Overfishing of Canadian Atlantic Cod: Correlates of Population Recovery and Integrity in the Communication of Science

CEES Extra Seminar by Jeffrey Hutchings



The overfishing-induced decline of Canadian Atlantic cod in the early 1990s – perhaps the highest numerical loss of a Canadian vertebrate (1.5-2.5 billion reproductive individuals) – is among the greatest of fisheries collapses and is one from which the species has yet to recover. Despite massive reductions in fishing mortality, almost all stocks remain well below their conservation reference points. At least one is facing imminent decline because of unsustainably high natural mortality. Depending on the stock, the lack of recovery can be attributed to ongoing fishing (targeted, bycatch), changes to life history (reductions in age and size at maturity, truncations in age and size structure), and altered inter-specific interactions caused primarily by past fishing pressure. Emergent and demographic Allee effects render questionable the presumption that the recovery of heavily depleted populations can be reliably forecasted by population dynamical behaviour during decline.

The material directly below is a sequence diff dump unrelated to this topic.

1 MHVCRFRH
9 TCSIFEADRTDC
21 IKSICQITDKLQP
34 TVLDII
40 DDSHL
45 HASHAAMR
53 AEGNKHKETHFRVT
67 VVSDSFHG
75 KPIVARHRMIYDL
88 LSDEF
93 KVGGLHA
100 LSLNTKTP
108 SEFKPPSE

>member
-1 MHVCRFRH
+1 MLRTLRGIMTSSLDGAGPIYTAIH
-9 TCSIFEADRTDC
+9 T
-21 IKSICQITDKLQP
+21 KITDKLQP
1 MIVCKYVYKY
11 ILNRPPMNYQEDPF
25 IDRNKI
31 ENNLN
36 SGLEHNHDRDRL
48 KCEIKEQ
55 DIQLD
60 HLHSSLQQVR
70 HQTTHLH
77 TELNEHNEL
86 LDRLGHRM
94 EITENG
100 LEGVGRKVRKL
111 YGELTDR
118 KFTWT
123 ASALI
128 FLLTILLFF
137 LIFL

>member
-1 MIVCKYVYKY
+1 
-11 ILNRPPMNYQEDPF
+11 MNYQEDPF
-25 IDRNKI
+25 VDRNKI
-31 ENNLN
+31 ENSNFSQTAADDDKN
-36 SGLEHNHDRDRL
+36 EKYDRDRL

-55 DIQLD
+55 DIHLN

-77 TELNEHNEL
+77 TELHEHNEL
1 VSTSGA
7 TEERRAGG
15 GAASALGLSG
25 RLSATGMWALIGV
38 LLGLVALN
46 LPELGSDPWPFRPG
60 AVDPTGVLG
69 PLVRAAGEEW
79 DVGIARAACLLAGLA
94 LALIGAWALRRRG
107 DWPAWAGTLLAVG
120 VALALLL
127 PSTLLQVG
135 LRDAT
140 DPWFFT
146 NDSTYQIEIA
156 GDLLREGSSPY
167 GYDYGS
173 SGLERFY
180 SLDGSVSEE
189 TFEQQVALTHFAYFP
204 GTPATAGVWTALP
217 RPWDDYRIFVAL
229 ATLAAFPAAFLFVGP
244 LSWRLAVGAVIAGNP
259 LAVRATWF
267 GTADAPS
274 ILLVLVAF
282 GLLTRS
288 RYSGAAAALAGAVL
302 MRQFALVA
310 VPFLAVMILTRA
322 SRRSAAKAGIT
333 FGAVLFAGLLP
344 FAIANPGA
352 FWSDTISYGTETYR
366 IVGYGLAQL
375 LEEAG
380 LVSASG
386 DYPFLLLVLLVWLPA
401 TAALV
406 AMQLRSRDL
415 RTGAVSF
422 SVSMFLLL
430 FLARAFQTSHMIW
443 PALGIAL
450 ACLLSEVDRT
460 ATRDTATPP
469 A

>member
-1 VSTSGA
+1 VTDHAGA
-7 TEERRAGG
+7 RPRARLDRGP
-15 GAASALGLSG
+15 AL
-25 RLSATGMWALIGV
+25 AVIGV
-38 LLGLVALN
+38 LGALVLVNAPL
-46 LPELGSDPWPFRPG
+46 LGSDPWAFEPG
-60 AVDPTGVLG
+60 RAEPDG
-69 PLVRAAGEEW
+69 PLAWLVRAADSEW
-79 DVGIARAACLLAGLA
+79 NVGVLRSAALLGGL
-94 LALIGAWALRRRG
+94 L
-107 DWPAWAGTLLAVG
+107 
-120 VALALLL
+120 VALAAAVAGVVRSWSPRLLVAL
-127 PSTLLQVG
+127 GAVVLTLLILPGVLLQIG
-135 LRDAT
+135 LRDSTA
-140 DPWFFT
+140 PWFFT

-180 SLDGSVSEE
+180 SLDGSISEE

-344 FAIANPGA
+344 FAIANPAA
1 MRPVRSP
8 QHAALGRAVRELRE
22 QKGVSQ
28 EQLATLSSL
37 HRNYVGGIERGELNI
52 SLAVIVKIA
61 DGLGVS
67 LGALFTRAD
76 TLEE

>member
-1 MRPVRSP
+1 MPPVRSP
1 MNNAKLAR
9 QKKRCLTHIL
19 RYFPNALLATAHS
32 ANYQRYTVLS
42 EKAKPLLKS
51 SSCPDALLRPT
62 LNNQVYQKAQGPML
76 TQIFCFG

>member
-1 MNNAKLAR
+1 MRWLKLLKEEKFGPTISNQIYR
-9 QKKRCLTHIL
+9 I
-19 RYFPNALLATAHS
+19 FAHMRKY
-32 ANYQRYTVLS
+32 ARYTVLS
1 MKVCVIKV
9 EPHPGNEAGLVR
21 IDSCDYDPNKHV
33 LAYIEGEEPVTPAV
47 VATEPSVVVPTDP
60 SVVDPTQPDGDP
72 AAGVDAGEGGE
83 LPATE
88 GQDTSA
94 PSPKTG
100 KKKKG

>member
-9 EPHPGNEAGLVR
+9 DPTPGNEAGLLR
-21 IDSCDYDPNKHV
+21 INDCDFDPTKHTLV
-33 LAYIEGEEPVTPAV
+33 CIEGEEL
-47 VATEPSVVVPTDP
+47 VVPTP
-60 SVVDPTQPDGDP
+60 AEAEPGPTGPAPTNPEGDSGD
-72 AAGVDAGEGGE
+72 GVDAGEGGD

This crisis of biodiversity and resource management has raised questions pertaining to the communication of science to society. Implicitly or explicitly, government bureaucracies are known to inhibit the communication of research by government scientists. But, if one inhibits the communication of science, one is inhibiting science itself. Is this a model that best serves society? How should science be communicated to the public? By whom and to whom? In this regard, what is the responsibility of university scientists? These are questions that will be explored in the latter half of the presentation.

Jeffrey Hutchings
Department of Biology, Dalhousie University
CEES, Dept. of biology, University of Oslo

To request a one-on-one discussion session with Jeffrey Hutchings, see the available time slots and the link to Doodle at this link.

Published Feb. 3, 2012 3:16 PM